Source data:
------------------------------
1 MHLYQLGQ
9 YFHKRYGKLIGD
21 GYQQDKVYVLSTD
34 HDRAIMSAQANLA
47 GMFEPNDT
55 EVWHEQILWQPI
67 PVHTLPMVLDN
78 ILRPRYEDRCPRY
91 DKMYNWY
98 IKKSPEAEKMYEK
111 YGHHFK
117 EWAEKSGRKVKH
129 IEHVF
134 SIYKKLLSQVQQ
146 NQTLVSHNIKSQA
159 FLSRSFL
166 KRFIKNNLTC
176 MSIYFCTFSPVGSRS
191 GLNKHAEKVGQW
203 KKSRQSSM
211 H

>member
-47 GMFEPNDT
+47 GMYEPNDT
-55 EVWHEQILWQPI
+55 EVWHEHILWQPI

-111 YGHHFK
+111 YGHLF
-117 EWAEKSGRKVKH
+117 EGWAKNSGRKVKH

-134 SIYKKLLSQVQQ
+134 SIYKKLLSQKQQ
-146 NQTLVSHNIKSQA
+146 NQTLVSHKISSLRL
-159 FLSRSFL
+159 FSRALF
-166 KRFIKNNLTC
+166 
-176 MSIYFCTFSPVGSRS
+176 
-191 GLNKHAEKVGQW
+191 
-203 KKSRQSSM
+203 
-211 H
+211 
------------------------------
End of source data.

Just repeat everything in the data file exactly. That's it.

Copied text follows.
1 MHLYQLGQ
9 YFHKRYGKLIGD
21 GYQQDKVYVLSTD
34 HDRAIMSAQANLA
47 GMFEPNDT
55 EVWHEQILWQPI
67 PVHTLPMVLDN
78 ILRPRYEDRCPRY
91 DKMYNWY
98 IKKSPEAEKMYEK
111 YGHHFK
117 EWAEKSGRKVKH
129 IEHVF
134 SIYKKLLSQVQQ
146 NQTLVSHNIKSQA
159 FLSRSFL
166 KRFIKNNLTC
176 MSIYFCTFSPVGSRS
191 GLNKHAEKVGQW
203 KKSRQSSM
211 H

>member
-47 GMFEPNDT
+47 GMYEPNDT
-55 EVWHEQILWQPI
+55 EVWHEHILWQPI

-111 YGHHFK
+111 YGHLF
-117 EWAEKSGRKVKH
+117 EGWAKNSGRKVKH

-134 SIYKKLLSQVQQ
+134 SIYKKLLSQKQQ
-146 NQTLVSHNIKSQA
+146 NQTLVSHKISSLRL
-159 FLSRSFL
+159 FSRALF
-166 KRFIKNNLTC
+166 
-176 MSIYFCTFSPVGSRS
+176 
-191 GLNKHAEKVGQW
+191 
-203 KKSRQSSM
+203 
-211 H
+211 